Jantar Mantar observatory in Jaipur

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The Jantar Mantar, Jaipur is a collection of 19 astronomical instruments built by the Rajput king Sawai Jai Singh, the founder of Jaipur, Rajasthan. 

The monument was completed in 1734. It features the world's largest stone sundial, and is a UNESCO World Heritage Site. It is near City Palace and Hawa Mahal. The instruments allow the observation of astronomical positions with the naked eye. The observatory is an example of the Ptolemaic positional astronomy which was shared by many civilizations.

I first visited this observatory back in December, 2023 during our about 3 week trip to India. We were taken here by a tour guide and spent some good two hours here. 

Jantar Mantar observatory in Jaipur

The monument features instruments operating in each of the three main classical celestial coordinate systems: the horizon-zenith local system, the equatorial system, and the ecliptic system The Kanmala Yantraprakara is one that works in two systems and allows transformation of the coordinates directly from one system to the other. It has the biggest sundial in the world.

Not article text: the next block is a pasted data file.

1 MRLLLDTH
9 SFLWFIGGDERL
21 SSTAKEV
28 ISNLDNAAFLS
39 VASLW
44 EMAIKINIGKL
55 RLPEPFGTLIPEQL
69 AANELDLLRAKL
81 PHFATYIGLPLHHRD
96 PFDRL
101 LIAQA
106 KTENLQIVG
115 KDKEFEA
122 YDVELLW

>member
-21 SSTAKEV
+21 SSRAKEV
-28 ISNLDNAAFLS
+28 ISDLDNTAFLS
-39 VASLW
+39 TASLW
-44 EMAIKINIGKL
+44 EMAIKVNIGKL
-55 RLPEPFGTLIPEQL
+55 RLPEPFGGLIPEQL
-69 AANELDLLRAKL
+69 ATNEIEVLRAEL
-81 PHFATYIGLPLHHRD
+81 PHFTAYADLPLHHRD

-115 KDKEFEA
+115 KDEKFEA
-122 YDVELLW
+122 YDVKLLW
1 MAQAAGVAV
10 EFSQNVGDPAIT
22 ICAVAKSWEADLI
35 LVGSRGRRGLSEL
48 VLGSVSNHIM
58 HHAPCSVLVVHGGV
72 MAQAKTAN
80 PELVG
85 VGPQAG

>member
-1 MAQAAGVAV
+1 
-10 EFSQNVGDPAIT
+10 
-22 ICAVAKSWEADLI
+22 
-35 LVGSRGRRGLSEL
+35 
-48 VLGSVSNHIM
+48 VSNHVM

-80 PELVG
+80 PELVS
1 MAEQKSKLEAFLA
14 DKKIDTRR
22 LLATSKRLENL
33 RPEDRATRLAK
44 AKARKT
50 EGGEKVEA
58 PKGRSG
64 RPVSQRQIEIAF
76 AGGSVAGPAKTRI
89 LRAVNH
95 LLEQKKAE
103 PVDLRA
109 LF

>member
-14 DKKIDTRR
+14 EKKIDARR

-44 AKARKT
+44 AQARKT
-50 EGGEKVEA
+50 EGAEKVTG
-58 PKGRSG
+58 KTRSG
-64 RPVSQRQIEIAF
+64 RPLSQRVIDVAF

at Jantar Mantar

The monument was damaged in the 19th century. Early restoration work was undertaken under the supervision of Major Arthur Garrett, a keen amateur astronomer, during his appointment as Assistant State Engineer for the Jaipur District.

Jantar Mantar observatory in Jaipur

The name jantar is derived from yantra a Sanskrit word, meaning "instrument, machine", and mantar from mantrana also a Sanskrit word "consult, calculate" Therefore, Jantar Mantar literally means 'calculating instrument'

Author of this blog captured in action

The observatory consists of nineteen instruments for measuring time, predicting eclipses, tracking location of major stars as the Earth orbits around the Sun, ascertaining the declinations of planets, and determining the celestial altitudes and related ephemerides.

Jantar Mantar observatory in Jaipur

Built from local stone and marble, each instrument carries an astronomical scale, generally marked on the marble inner lining. Bronze tablets, bricks and mortar were also employed in building the instruments in the monument spread over about 18,700 square metres. It was in continuous use until about 1800, then fell in disuse and disrepair. Restored again several times during the British colonial rule, particularly in 1902, the Jantar Mantar was declared a national monument in 1948. It was restored in 2006. The restoration process in early 20th century replaced some of the original materials of construction with different materials.

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